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The aim of this chapter is to consider the importance of the Chicago School in urban sociology today, both theoretically and methodologically. I will start by showing some…
The aim of this chapter is to consider the importance of the Chicago School in urban sociology today, both theoretically and methodologically. I will start by showing some indicators and reflections on its importance in American urban sociology. I will then focus on how this heritage has been used and adapted in Italy. In particular, I will present some theoretical and empirical studies implemented in the Bologna metropolitan area by a group of sociologists who, in the Italian context are probably using the Chicago School tools to study urban change and urban problems most explicitly. My contribution is based on bibliographic research carried out both in Italy and in the United States, as well as on some interviews conducted with American urban sociologists. The main findings show the persistent importance of several key elements of the Chicago School, both in Italy and in the United States: the general theoretical approach (space and place affect people), some specific concepts (community, neighborhood, and natural area), and methodology (combination of qualitative and quantitative tools).
Urban green spaces are valuable to residents for a variety of reasons and some degree of management is needed to ensure at least their preservation, if not enhancement, in…
Urban green spaces are valuable to residents for a variety of reasons and some degree of management is needed to ensure at least their preservation, if not enhancement, in a rapidly urbanising society. Intensification of the urban environment brings pressure upon the undeveloped spaces within a city and an understanding of the needs of residents is needed if green spaces are to be managed in alignment with their wishes, so that changes will be accepted. However, gaining such an understanding of the complex relationships between people and their environment is difficult. Constructs may exist that researcher, respondent, or both have not yet articulated. This paper sets out to address this issue.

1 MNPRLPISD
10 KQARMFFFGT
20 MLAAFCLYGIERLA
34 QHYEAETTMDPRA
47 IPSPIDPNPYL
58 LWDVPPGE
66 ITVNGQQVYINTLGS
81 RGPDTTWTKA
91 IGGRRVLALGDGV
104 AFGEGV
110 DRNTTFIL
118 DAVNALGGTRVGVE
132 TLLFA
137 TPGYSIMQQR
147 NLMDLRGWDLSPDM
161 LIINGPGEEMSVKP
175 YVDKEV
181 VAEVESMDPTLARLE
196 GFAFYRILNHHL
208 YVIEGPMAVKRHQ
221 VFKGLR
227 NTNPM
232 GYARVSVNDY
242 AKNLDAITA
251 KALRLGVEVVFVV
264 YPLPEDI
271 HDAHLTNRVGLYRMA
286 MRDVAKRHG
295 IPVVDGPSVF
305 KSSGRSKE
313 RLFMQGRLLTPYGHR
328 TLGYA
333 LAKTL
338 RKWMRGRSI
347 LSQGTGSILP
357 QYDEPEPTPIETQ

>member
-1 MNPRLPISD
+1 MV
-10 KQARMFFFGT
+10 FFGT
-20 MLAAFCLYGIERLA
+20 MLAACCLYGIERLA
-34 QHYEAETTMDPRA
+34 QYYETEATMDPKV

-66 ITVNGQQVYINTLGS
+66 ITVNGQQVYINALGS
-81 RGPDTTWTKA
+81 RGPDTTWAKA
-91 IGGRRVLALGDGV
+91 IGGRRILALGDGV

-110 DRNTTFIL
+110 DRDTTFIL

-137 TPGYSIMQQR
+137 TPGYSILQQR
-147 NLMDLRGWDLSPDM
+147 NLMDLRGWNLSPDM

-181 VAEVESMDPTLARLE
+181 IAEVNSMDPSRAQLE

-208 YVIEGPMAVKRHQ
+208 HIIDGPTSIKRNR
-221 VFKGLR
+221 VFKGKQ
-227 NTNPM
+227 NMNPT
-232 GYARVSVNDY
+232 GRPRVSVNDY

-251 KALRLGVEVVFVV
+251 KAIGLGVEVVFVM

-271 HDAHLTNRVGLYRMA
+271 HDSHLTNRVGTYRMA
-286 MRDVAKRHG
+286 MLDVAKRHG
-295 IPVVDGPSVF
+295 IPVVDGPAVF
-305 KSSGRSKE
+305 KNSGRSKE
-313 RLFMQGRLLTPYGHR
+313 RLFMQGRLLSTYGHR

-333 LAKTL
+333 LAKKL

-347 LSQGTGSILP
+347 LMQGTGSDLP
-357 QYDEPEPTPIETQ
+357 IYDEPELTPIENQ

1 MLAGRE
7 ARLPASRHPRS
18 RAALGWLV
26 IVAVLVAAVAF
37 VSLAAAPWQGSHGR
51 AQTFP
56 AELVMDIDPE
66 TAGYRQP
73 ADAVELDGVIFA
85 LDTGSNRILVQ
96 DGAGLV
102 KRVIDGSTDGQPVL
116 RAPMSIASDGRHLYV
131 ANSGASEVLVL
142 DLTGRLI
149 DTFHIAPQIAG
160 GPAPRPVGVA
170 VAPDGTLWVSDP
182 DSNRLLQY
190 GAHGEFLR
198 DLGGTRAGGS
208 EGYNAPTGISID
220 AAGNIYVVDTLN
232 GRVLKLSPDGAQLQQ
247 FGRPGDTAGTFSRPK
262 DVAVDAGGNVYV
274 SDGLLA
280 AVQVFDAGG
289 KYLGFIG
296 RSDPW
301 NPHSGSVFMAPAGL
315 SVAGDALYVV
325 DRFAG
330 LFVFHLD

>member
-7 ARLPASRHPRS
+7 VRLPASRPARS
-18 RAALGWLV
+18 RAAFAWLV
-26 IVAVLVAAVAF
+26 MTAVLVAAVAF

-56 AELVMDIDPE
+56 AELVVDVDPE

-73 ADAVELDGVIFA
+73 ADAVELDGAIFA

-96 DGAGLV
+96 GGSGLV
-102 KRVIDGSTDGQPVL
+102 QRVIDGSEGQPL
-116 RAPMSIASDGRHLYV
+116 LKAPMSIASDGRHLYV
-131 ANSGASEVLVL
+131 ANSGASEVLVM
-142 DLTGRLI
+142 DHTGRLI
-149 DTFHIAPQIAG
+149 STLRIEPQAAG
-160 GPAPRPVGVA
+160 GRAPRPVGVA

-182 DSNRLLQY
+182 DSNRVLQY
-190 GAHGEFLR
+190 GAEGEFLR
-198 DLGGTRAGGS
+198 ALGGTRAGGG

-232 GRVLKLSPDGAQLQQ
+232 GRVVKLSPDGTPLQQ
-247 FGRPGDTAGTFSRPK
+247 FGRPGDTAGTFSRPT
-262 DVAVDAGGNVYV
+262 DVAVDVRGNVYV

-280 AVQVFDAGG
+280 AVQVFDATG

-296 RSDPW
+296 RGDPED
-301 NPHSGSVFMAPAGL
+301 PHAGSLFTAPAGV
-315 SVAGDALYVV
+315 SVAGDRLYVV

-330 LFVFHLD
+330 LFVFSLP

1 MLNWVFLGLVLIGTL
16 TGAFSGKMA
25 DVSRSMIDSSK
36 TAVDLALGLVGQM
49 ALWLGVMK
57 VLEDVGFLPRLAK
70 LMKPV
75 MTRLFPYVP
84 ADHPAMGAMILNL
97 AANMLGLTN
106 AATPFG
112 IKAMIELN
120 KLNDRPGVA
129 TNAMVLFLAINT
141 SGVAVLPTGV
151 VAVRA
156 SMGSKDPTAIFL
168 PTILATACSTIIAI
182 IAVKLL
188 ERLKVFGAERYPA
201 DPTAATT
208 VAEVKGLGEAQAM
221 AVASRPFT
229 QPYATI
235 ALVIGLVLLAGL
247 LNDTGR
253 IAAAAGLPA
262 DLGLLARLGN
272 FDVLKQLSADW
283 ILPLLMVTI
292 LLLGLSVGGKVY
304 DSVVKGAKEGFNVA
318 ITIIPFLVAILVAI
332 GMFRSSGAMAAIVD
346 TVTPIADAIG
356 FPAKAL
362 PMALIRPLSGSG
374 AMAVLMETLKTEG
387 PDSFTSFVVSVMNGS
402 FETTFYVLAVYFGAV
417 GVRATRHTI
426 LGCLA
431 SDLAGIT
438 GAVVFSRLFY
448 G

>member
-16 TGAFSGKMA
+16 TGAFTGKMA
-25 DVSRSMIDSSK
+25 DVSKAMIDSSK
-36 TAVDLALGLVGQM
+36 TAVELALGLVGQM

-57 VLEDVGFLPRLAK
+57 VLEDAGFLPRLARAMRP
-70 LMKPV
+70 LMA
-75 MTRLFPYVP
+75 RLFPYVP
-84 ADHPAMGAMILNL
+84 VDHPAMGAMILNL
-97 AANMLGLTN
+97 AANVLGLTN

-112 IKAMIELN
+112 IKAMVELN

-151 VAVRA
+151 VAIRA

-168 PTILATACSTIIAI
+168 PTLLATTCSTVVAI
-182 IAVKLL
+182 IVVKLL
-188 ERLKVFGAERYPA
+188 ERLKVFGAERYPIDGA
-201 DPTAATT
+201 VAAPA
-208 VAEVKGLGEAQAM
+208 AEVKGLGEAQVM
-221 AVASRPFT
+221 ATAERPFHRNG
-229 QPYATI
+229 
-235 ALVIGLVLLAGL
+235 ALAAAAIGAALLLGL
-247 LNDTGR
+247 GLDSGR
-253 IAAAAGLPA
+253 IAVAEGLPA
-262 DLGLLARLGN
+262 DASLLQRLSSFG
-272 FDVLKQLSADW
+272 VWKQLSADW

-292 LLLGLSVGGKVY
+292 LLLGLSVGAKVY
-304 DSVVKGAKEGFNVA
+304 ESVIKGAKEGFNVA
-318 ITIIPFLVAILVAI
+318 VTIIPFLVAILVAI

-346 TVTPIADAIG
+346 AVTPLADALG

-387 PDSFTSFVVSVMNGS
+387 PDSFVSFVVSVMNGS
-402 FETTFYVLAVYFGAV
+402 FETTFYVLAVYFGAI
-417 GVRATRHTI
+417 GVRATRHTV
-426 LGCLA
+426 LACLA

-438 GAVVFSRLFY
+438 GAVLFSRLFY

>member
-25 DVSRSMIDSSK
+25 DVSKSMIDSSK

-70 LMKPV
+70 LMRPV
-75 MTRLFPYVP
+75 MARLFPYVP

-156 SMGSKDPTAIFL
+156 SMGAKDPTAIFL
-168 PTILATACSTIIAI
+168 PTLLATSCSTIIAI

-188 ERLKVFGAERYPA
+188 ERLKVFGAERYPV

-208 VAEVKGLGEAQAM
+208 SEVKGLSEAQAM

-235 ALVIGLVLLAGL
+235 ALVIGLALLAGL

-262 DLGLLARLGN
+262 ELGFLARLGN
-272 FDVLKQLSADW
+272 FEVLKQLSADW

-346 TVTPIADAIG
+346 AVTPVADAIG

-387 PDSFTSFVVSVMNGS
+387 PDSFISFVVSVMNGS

The repertory grid method is described as an approach that addresses this problem by researcher and respondent collectively, creating a survey instrument, which the respondent then completes.
The repertory grid technique was applied in Zurich and revealed a surprisingly dominant anthropocentric attitude towards urban green spaces.
The universal anthropocentric perspective allows the interpretation that residents see Zurich essentially as a place for people and furthermore see green spaces as places for themselves to pursue their own interests.
Application of this technique, in the context of an exploratory study, simultaneously provides direction for further research and demonstrates its utility as a tool for planners and managers of urban green spaces.
Forced eviction is a topic of growing importance globally, and the purpose of this article is to investigate a much‐publicised recent case involving Gypsies and Travellers…
Forced eviction is a topic of growing importance globally, and the purpose of this article is to investigate a much‐publicised recent case involving Gypsies and Travellers in the United Kingdom (not usually a country associated with such actions).
After setting the context of planning enforcement law in the UK, Green Belt and other planning policies, and the status of Gypsies/Travellers as a disadvantaged minority group, the paper traces the history of the Dale Farm eviction over a 25‐year period and analyses the legal arguments put to the High Court in unsuccessful attempts to defer and over‐turn the eviction, against the context of internationally agreed guidelines.
The research found that the judiciary gave full consideration to all aspects, in accordance with ECHR case law, and upheld the Green Belt and planning objections. The UK government was determined to proceed, resisting various offers of mediation, and the site was cleared even though no appropriate alternative accommodation was available, and notwithstanding that the occupiers owned their own plots.